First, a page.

Does Yoenis Cespedes Make the Mets the Best Team in the National League?
When the offseason started, the odds of a reunion between the New York Mets and Yoenis Cespedes seemed remote.
Cespedes would be looking for a mega-deal, coming off a season in which he was worth 6.3 rWAR and 6.7 fWAR, something in the neighborhood of six-to-seven years and potentially $150 million. But as the winter months wore on, it seemed clear there wasn't a single team in baseball that had the appetite for a deal like that for the 30-year-old Cuban star.
That's pretty hard to believe, considering last year he hit .291/.328/.542 with 35 homers, 105 RBI, 101 runs scored, a wRC+ of 135, an fWAR of 6.7 and a nERD of 2.26. He did most of his damage in August and September after coming to the Mets, hitting 17 dingers and knocking in 44 in 57 games, although it came at the expense of a career-low walk rate of 4.9%.
Usually, a six-to-seven win player can be guaranteed big bucks in free agency, even if he is looking for a deal that would pay him big money into his mid-to-late 30s. But they never came.
Finally, after the Washington Nationals reportedly offered Cespedes a five-year contract, the Mets got creative and offered him a three-year deal worth $75 million. However, that deal includes a buy-out after this season, meaning that, if Cespedes has another season like he did in 2015, he'll likely test next year's free agent market, expected to be a much weaker class.
It's great for Cespedes, because it means he can still go for the mega-contract he was looking for, and he gets to play for a team he really enjoyed being with, the Mets. And it's good for New York because they get a motivated player in 2016, and even if Cespedes doesn't opt out, they're only on the hook for two additional seasons, taking him through his age-32 season.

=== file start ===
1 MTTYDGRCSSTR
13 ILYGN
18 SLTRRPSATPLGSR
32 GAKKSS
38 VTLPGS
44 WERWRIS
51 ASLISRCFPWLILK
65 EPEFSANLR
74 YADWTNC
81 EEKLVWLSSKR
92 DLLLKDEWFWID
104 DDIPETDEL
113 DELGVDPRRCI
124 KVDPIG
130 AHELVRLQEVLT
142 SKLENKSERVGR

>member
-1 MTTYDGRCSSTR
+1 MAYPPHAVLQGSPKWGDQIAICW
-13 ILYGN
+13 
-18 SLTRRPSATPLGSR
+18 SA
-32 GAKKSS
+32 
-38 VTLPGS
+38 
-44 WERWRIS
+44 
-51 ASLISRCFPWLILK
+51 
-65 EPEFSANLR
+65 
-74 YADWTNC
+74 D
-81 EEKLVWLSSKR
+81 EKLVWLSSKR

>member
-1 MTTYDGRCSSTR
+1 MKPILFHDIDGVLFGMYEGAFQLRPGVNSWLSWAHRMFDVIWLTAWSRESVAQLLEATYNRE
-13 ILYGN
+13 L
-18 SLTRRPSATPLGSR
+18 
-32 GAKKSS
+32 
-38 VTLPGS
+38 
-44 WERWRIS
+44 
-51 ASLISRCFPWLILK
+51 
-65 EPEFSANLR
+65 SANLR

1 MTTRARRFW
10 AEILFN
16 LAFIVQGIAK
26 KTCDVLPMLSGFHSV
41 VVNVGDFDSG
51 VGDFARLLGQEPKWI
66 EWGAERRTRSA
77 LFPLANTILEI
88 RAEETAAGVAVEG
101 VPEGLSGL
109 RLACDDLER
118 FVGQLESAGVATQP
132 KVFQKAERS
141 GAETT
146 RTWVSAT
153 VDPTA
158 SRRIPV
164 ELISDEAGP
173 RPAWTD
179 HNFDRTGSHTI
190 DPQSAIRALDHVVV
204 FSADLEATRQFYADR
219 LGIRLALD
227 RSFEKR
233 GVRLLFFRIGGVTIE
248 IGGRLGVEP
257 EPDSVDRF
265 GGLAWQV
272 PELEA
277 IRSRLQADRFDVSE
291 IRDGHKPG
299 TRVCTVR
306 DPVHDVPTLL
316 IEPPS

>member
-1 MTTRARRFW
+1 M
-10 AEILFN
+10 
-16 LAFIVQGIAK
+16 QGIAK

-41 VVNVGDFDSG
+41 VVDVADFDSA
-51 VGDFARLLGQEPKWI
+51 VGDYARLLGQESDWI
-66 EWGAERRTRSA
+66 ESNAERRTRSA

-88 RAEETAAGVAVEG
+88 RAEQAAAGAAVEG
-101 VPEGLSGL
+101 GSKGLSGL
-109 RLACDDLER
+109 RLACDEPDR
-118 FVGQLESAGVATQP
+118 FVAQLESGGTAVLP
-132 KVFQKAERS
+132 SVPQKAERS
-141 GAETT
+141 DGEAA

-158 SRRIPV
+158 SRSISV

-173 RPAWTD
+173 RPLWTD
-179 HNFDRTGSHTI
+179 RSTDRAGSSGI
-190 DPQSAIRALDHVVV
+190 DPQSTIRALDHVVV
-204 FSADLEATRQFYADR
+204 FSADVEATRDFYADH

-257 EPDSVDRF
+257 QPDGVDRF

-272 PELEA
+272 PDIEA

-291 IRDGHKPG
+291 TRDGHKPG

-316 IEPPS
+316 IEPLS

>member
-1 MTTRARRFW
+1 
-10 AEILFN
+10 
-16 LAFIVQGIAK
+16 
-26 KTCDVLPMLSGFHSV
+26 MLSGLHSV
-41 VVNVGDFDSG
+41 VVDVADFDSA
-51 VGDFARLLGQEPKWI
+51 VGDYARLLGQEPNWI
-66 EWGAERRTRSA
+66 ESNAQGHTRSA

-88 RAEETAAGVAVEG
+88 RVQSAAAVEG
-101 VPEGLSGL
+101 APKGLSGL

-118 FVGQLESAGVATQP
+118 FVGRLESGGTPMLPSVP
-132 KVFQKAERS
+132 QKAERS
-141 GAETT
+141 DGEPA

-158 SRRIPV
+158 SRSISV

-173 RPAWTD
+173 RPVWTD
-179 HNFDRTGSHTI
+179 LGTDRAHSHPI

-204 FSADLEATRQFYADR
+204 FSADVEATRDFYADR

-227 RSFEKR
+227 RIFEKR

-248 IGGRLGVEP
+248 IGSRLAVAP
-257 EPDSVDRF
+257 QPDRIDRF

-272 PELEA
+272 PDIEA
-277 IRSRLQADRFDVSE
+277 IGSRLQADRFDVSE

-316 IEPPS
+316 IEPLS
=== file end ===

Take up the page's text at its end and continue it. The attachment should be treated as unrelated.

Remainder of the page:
So what does Cespedes' signing mean for the National League? Does it vault the Mets to the top of the heap, or is the team they beat in last year's NLCS, the Chicago Cubs, the best team on paper right now?
Using Steamer's projections, let's take a look.
We're not tabulating every single member of each team's 25-man roster. We're simply looking at the eight players expected to be everyday starters, the top five in the rotation and the top four relievers on each teams' MLB depth chart.
According to Steamer, the collection of New York Mets above would be worth 35 wins above replacement. Of course, we should also consider that, by the middle of the season, Bartolo Colon may not be New York's number-five starter. That job could go to Zack Wheeler. But for the moment, we'll use Colon's numbers.
And now, here is what the Cubs' WAR looks like.
Again, not taking the entire team into consideration, the Cubs get 45.7 wins above replacement from their core. That's an additional 10.7 WAR over the Mets' group.
Now, of course, other projections may differ from Steamer's numbers, and you never know what's going to happen once teams start playing. Will the increased workloads experienced by many of the Mets' young starters make them less effective in 2016? Will Jake Arrieta's huge bump in innings last year affect him next season?
As of now, Steamer is down on Cespedes' 2016 outlook. They have him slashing .259/.305/.464 with 26 homers, 83 RBI, a wOBA of .328 and a wRC+ of 112, worth just 2.6 WAR. That's far lower than the 6.7 he put up last year but is more in line with the 3.3, 2.4 and 2.9 he put up the three years prior to 2015.
And given Cespedes will now be the team's primary center fielder, it's expected the team will lose some run prevention. In his career, Cespedes is worth 32 Defensive Runs Saved (DRS) in left field, but is worth -17 DRS in center.
Even with that, the addition of Cespedes does make the Mets better. And if he has another season like 2015, it'll close the gap between New York and Chicago even more.
But for now, the Chicago Cubs appear to still be the best team in the National League.